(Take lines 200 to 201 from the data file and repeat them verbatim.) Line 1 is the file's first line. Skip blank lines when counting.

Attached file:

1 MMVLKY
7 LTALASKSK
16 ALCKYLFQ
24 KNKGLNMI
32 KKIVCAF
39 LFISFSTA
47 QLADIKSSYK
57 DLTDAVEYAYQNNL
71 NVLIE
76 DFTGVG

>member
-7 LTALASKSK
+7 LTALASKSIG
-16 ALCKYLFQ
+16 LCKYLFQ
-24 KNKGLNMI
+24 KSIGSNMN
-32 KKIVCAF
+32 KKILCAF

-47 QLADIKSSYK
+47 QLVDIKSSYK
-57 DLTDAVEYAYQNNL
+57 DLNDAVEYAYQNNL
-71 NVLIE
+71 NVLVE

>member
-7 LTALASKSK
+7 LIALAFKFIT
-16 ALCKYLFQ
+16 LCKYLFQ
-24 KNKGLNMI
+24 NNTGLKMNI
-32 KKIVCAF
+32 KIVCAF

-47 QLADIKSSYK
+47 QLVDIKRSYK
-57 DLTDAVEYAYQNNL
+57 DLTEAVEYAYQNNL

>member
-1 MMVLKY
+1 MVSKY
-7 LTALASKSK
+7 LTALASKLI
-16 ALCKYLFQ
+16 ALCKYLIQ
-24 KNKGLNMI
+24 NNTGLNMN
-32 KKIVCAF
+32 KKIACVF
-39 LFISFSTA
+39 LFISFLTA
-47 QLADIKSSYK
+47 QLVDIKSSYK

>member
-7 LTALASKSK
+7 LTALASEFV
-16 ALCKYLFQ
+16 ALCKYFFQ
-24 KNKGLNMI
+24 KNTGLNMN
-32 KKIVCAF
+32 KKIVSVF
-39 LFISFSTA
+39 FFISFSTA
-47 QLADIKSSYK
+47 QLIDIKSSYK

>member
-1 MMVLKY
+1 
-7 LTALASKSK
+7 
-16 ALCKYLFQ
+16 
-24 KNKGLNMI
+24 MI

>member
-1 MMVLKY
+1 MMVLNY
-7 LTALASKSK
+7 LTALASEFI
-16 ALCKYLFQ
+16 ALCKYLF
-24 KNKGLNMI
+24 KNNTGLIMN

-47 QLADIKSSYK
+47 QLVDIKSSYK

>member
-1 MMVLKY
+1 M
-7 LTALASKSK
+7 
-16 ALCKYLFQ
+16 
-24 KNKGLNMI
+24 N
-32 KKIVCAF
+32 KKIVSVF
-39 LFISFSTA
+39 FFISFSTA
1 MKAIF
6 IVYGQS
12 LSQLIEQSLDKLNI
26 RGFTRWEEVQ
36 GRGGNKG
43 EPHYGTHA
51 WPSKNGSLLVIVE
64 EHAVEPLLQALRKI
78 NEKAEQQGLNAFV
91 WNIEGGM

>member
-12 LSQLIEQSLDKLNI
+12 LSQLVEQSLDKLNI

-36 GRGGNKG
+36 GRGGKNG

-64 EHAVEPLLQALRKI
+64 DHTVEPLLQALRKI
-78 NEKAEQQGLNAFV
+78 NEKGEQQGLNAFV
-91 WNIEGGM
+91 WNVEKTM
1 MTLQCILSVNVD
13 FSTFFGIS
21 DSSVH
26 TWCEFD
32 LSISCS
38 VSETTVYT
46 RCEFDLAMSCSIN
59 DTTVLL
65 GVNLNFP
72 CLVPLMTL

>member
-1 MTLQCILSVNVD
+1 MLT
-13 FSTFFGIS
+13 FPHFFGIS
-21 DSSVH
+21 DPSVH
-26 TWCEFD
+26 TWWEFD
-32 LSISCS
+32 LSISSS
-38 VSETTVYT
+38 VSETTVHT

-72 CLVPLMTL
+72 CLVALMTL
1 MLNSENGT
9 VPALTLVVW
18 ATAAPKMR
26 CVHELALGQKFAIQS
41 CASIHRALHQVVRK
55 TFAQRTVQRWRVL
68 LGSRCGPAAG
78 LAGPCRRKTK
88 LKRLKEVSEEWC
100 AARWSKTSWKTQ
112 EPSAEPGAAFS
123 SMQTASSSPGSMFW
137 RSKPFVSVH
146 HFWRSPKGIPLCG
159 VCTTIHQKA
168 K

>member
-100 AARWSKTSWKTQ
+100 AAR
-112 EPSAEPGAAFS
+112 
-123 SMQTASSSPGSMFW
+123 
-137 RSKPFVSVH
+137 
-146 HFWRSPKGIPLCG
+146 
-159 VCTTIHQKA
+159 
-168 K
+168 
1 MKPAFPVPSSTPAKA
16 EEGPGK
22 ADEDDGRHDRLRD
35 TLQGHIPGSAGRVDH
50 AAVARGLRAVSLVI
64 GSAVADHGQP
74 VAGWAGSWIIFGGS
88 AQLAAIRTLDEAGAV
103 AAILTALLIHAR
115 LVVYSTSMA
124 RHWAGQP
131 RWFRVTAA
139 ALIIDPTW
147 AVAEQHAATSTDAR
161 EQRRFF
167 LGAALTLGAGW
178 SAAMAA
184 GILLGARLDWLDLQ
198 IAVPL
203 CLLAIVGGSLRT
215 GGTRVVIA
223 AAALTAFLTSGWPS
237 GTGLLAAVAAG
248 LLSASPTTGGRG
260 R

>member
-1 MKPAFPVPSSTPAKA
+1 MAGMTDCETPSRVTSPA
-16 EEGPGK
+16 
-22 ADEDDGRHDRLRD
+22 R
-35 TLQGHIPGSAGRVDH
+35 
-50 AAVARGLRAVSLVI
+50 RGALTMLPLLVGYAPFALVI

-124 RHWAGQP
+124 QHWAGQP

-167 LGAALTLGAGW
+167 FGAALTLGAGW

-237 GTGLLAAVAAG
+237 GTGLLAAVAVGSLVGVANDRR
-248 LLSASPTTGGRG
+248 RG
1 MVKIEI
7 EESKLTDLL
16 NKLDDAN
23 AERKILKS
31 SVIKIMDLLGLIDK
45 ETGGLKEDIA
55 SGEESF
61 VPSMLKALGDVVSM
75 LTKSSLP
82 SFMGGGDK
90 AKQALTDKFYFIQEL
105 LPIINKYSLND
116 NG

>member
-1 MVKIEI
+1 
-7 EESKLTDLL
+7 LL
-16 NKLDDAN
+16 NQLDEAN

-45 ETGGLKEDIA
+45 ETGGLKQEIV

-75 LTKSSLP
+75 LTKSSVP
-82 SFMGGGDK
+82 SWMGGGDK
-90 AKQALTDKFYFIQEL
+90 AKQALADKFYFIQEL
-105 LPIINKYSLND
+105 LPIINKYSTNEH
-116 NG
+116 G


248 LLSASPTTGGRG
260 R